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5-Pack ScentSlide Felt Replacement Pads for Essential Oils$3.99
Belle Aroma 10 ml 100% Pure Lavender essential oil$8.00
Belle Aroma 10 ml 100% Pure Lemongrass essential oil$8.00
Belle Aroma 10 ml 100% Pure Peppermint essential oil$8.00
Belle Aroma 10 ml 100% Pure Sweet Orange essential oil$8.00
The aromatic substances found in plants are known as its essence. These essences are combinations of various alcohols, hydrocarbons, phenols, aldehydes, esters, and ketones that occur naturally in the plant.
Essential oils come from flowers, blossoms, leaves, fruit, rind, peel, seeds, bark, wood, and resin. The part of the plant varies according to the purpose and use of the essential oil. The oil is connected to so many of the biological properties of the plant that it’s considered essential to the plant and so is referred to as essential oil.
Essential oils are like human hormones. They exist in very small quantities within the plant. It takes 50 pounds of Eucalyptus, 150 pounds of Lavender, 500 pounds of Rosemary, 1,000 pounds of Jasmine, and 2,000 pounds of rose just to extract one pound of essential oil from each of these types of plants.
Due to the highly concentrated nature of essential oils, most applications require drops, rather than ounces. The price of the essential oil is directly related to the amount of plant material required for extraction or distillation.
The oils also contain plant hormones and possess anti-bacterial properties. In general, essential oils are naturally antibacterial and antiseptic. Their anti-inflammatory properties help reduce swelling. They also act as a natural analgesic, helping to reduce pain. The antiseptic power of plant oils has been observed in direct contact with the oil and in the presence of the fragrance vapors.
Essential oils are 75-100 times more concentrated than dried herbs. Contrary to their name, pure essential oils are not at all oily, they are light and non-greasy. One of the most impressive tests for the purity of essential oil can be done by placing a drop on a piece of paper. Pure essential oil will dry without a trace.
Only about 700 plants worldwide are considered to be aromatic, and therefore useful for the production of essential oils. While most oils are distilled from the plant material, the types of plants, the unique chemical make-up of its oil, and the location of the oil within the plant determine the extraction process.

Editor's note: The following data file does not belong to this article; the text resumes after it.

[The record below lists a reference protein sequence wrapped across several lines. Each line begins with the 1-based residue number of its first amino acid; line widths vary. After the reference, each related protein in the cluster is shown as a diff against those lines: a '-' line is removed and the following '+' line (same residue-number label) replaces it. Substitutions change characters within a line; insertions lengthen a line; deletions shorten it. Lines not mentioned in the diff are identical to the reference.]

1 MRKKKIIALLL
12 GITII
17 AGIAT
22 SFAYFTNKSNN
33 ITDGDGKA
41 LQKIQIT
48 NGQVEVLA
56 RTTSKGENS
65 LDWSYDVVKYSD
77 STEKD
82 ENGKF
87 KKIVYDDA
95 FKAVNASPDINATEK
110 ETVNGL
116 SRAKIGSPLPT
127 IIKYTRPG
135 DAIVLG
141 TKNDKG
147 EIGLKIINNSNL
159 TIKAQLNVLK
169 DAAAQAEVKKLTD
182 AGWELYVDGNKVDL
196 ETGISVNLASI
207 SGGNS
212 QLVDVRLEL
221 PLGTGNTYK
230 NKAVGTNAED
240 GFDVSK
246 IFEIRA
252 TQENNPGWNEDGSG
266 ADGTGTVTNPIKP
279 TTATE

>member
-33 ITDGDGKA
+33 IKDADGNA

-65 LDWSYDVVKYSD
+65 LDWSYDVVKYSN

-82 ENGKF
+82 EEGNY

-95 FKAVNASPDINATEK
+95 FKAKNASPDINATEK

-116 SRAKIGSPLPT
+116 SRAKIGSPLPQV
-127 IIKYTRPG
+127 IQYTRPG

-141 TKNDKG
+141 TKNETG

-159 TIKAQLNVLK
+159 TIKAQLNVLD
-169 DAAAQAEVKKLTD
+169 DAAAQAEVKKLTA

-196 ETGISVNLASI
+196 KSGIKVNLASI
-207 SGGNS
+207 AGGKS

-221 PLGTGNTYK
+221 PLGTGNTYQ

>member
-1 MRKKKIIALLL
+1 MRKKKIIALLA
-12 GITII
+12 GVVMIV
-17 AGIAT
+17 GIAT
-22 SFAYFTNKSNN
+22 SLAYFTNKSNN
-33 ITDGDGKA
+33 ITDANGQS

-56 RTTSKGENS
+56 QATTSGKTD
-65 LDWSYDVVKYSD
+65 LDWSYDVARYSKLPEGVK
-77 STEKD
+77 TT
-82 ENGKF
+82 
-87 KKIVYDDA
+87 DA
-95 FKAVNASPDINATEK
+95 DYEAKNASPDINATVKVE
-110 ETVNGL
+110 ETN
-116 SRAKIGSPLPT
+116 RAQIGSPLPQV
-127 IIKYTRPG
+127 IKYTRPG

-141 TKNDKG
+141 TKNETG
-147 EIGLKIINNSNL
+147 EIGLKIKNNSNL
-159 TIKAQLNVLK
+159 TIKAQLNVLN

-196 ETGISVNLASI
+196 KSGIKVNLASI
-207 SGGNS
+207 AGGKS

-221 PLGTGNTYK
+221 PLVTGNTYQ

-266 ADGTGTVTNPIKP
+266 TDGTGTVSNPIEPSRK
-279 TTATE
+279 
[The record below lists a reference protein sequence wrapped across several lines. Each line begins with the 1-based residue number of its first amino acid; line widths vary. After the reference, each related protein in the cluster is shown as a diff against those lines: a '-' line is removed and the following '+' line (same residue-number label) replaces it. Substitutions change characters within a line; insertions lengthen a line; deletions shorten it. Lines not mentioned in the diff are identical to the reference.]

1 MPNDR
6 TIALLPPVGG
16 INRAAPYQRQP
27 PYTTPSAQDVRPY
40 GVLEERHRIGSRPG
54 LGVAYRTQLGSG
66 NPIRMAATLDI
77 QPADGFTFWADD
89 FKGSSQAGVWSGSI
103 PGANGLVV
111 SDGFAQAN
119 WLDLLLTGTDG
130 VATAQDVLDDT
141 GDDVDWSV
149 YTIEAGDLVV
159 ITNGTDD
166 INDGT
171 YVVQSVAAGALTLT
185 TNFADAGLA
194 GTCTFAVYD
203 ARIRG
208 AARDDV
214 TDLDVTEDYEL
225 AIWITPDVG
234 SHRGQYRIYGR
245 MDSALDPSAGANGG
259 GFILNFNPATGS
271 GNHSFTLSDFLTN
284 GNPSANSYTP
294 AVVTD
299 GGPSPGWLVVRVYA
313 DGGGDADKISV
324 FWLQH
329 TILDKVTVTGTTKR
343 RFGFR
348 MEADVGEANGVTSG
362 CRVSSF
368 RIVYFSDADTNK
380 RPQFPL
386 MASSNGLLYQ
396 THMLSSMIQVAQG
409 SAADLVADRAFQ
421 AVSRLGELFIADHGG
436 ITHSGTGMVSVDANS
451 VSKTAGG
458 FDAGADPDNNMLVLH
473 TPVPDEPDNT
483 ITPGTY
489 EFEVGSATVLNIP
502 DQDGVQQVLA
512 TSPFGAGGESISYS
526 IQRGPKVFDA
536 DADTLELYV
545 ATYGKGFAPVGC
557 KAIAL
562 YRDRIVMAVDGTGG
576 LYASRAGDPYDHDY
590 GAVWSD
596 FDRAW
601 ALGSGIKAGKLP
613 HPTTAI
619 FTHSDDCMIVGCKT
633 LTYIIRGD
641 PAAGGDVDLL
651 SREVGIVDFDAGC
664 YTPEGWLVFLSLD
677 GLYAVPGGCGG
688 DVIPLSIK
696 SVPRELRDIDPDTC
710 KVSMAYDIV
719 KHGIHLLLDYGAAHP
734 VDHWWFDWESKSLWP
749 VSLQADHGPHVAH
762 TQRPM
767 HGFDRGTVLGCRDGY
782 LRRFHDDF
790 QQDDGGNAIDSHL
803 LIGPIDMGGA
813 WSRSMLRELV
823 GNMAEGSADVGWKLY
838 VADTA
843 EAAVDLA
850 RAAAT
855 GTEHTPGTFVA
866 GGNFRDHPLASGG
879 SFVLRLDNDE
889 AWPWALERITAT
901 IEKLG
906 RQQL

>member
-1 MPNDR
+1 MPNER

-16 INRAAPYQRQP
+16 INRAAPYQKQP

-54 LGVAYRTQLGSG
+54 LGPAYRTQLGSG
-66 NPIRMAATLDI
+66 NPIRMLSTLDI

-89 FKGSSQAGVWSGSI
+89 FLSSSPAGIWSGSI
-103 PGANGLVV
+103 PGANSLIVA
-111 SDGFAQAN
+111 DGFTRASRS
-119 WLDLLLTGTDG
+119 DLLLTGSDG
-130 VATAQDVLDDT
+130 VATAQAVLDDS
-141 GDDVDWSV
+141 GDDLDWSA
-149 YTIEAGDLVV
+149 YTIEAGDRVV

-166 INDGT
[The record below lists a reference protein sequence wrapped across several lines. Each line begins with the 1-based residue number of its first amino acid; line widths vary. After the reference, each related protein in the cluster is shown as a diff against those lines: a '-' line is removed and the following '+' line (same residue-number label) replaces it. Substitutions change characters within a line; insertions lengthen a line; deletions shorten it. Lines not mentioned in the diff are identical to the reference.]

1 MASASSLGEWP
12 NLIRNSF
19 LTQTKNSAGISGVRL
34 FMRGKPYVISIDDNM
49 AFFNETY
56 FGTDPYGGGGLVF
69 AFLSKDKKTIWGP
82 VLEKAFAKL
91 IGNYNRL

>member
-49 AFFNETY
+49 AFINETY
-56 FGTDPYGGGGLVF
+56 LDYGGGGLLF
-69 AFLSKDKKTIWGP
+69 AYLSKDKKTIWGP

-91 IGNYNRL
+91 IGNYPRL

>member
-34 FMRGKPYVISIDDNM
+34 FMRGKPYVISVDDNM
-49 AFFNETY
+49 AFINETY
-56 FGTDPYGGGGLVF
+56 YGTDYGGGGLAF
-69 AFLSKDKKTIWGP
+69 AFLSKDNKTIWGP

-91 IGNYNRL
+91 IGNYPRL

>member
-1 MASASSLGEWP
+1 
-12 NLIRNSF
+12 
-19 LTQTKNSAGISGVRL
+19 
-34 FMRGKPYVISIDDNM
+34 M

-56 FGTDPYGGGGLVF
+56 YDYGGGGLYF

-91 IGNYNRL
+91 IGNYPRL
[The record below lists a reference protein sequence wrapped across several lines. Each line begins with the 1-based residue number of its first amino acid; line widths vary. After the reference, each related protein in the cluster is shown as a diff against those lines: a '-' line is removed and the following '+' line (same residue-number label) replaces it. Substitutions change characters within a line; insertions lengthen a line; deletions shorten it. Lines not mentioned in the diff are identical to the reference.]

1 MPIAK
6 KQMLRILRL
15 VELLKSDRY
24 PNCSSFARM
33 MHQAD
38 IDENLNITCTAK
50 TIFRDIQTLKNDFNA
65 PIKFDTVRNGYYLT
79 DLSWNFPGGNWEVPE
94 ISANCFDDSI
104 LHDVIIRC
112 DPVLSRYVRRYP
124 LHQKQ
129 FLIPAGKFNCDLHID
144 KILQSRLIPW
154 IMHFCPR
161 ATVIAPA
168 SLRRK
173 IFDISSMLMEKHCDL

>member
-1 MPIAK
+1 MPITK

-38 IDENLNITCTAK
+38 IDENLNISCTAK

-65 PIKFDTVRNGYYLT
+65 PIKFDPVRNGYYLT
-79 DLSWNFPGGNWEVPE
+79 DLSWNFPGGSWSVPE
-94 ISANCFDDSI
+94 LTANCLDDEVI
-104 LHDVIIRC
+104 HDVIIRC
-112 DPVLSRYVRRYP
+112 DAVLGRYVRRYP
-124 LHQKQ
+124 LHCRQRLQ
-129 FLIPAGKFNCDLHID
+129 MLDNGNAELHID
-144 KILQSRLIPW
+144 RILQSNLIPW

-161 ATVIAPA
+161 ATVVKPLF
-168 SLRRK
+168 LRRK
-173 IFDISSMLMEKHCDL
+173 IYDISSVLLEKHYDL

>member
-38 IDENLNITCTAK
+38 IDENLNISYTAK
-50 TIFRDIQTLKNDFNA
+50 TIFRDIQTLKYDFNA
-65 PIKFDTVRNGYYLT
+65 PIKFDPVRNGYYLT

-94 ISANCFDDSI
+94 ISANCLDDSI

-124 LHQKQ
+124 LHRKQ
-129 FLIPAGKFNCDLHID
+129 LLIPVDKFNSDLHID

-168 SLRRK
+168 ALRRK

There are three (3) main extraction processes: expression, distillation, and solvent extraction.
Expression is the best choice for citrus fruits because the oil is found in tiny sacs just inside the fruit skin.
Distillation is the most common method. Most plant oils yield to this process, especially herbaceous plants such as rosemary, and spices such as cinnamon. Most flower essences, such as jasmine and carnation, are too delicate for distillation and solvent extraction is the only method that allows the recovery of these oils.
Solvent extraction is the process of soaking the plant extracts in hexane for a period of time. It is then boiled down to a greasy consistency which is called concrete. This concrete is then dissolved in alcohol and then boiled again to burn off the alcohol to extract the absolute.
The location of the oil is unique to each plant. The oils are found in special cells within the plant roots (ginger), bark (cinnamon), wood (cedar & sandalwood), branches (petitgrain), leaves (rosemary), sap resins (benzoin & myrrh), flowers (jasmine), and fruit(orange).
Some plants may yield more than one oil, depending on where on the plant the oil is extracted. The bitter orange tree is such a plant, yielding bitter orange oil from the fruit, petitgrain from the leaves and terminal branches, and neroli from the blossoms. Essential oils actively participate in the development of the plant. The plant uses the fragrance released by the oils to attract or repel insects, communicate with other plants, and protect themselves from heat or cold.
The biological and psychological role of scent in humans is still not well understood; but, the benefits of essential oils are historic. The odor molecules of essential oils are quickly absorbed through the skin and nasal passages, passing through the blood-brain barrier and entering the bloodstream, enhancing the antibacterial effect. Essential oils also have a pronounced effect on the brain’s limbic system that affects our moods. For these reasons, essential oils have historically seen the heaviest use in the soap and perfume industries.